Josh, heres the thing.....if its wood lath under the plaster, how to you get the stud out? The lath strips are nailed to it. I dont see how you can do it without damaging plaster. My house was built brand new with an outswing door in the powder room. I like PaliBobs idea best.
12penny is offline   Reply With Quote
Old 02-09-2009, 04:24 PM   #10
Josh
 
Join Date: Feb 2009
Location: Oak Park, IL
Posts: 6
Rewards Points: 10
Default

Removing a stud, not damaging "back" wall


Thank you all very much for your take on this. As much as I would love to have my pocket door, I don't want to sabotage the integrity of the adjacent room. The prospect of having plaster raining down is too scary...
JoshuaBaron is offline   Reply With Quote
Old 02-10-2009, 01:49 AM   #11
Household Handyman
 
Join Date: Feb 2009
Location: Albany, Ga.
Posts: 2,284
Rewards Points: 1,020
Default

Removing a stud, not damaging "back" wall


Josh, I'm a little confused as to what you are actually trying to accomplish. I'm thinking you are wanting to remove one or more studs that have wood lathing attached to them and NOT cut out the plaster or lathing. This I have done. If I can see the back side of the plaster wall and the wooden lathing strips I have tapped each strip to try and move it just enough to get a hacksaw blade between the stud and lathing. Sometimes a three inch wide, stiff scraper helps to do this also. IF I can get this clearance then I use one of those hacksaw frames that hold half of the blade in the handle and go down the stud and cut any nails that were used to nail the lathing on. I have removed bad studs this way to replace them, you have a different situation. You are not wanting to replace the studs. Personally, I think you could remove no more than two adjacent studs without compromising the plaster wall. Or, you could install a 1 x 4 or 1 x 6 flat to the wall to give strength between the floor and top plate. This should clear your new pocket door as most of these houses used true 2 x 4 studs. I hope this helps, Good Luck. Thanks, David
Thurman is offline   Reply With Quote
Old 02-10-2009, 08:32 AM   #12
Member
 
Join Date: Apr 2008
Location: Western Masschusetts
Posts: 575
Rewards Points: 500
Default

Removing a stud, not damaging "back" wall


hey man,
just gut both sides of the wall as much as you need.
there's nothig sacred about a small piece of plaster there, and you might as well leave yourself a lot of space for working. then just drywall it over.
except for skimminng and painting, this is the easiest part of the job - muchc easier than installing the pocket door.

just chop it out.
wombosi is offline   Reply With Quote
Old 02-10-2009, 08:56 AM   #13
Old School
 
Willie T's Avatar
 
Join Date: Jan 2009
Location: St. Petersburg, FL Minds of moderate caliber ordinarily condemn everything which is beyond them.
Posts: 3,634
Rewards Points: 2,000
Default

Removing a stud, not damaging "back" wall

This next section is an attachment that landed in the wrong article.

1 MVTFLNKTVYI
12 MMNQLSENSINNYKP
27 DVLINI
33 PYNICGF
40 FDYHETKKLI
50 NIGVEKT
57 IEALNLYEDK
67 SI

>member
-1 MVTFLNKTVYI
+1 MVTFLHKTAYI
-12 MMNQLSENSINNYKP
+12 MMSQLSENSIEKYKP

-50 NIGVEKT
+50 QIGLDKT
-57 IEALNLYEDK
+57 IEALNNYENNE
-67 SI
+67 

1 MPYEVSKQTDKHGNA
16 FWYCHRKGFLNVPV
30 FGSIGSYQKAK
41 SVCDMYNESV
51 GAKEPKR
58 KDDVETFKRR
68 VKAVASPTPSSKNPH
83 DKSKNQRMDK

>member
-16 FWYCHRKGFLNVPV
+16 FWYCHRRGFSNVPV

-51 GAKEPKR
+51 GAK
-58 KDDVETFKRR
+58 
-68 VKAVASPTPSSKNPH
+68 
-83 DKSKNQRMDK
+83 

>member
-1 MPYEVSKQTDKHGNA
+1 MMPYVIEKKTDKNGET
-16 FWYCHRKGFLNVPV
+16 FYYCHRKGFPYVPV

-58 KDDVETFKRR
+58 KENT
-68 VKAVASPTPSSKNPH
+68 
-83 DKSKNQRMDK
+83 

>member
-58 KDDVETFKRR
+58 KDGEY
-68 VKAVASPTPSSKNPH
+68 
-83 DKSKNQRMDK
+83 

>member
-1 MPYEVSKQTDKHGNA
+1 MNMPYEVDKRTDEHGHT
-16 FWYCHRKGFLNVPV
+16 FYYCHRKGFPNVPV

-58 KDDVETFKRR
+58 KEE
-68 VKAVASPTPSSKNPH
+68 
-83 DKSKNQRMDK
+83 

There are three 9" Sawzall blades I find work super well for cutting nails behind studs:

48-00-5026
48-00-5705
48-00-5787

The first one is my favorite. They will all cost you about $5 each. (The way they are listed here are packs of 5) They get behind studs, and cut the nails like butter.

I put in a pocket door on my bathroom too. And I had plaster on both sides. No problems other than having to relocate an electrical box on the side I took out. Trust me, on a typical small (5' x 7') bath, pocket doors make all the difference... especially if two of you are bouncing off each other in there.
__________________
"True eloquence consists in saying all that is necessary, and only that which is."
François Duc de La Rochefoucauld
Willie T
Willie T is offline   Reply With Quote
Old 02-23-2009, 10:28 AM   #14
Josh
 
Join Date: Feb 2009
Location: Oak Park, IL
Posts: 6
Rewards Points: 10
Default

Removing a stud, not damaging "back" wall


OK... so the verdict is in. I spent all yesterday taking down the lathe and plaster from the bathroom side of the wall (what a mess!) before I borrowed my neighbor's Sawzall and bought the recommended blades.

I am sorry to say that the plaster wall on the other side cracked in a major way, in spite of taking things slowly and using as clean an approach as possible. Interestingly, that wall had drywall next to plaster, and it appears that the buckling occurred where the drywall met the plaster. It makes me wonder if someone tried to fool with the plaster once before and ended up ruining it, thereafter replacing a piece with drywall.

The good news is that we are hiring someone to drywall the bathroom and will have him just throw up a couple more pieces on the other side of the wall. It was worth a try though.

Oh... one last question, for Willie. When you put up the split jambs, how do you affix the jambs to the header on the occluded side of the wall? Did you just put in one nail that went through one jamb, through the header and across to other jamb?

Thank you all for your suggestions!

JoshuaBaron is offline   Reply With Quote
Reply

Tags
drywall, plaster, pocket door


Thread Tools Search this Thread
Search this Thread:

Advanced Search
Display Modes

Posting Rules
You may not post new threads
You may not post replies
You may not post attachments
You may not edit your posts

BB code is On
Smilies are On
[IMG] code is On
HTML code is Off
Trackbacks are Off
Pingbacks are Off
Refbacks are Off


Similar Threads
Thread Thread Starter Forum Replies Last Post
removing wall tiles for new cabinets measure thrice Tiling, ceramics, marble 1 02-03-2009 08:03 AM
Stud wall Joe F Carpentry 4 08-04-2008 03:18 PM
removing objects from tile wall lanaj7206 General DIY Discussions 5 06-30-2008 07:55 PM
Rough in / stud wall location help? Taipans Building & Construction 11 06-18-2008 10:41 AM
framing conundrum: 2" PVC vent pipe going horizontal through 2x4 studs amakarevic Building & Construction 18 01-19-2008 07:47 PM




Top of Page | View New Posts

Copyright © 2003-2014 Escalate Media. All Rights Reserved.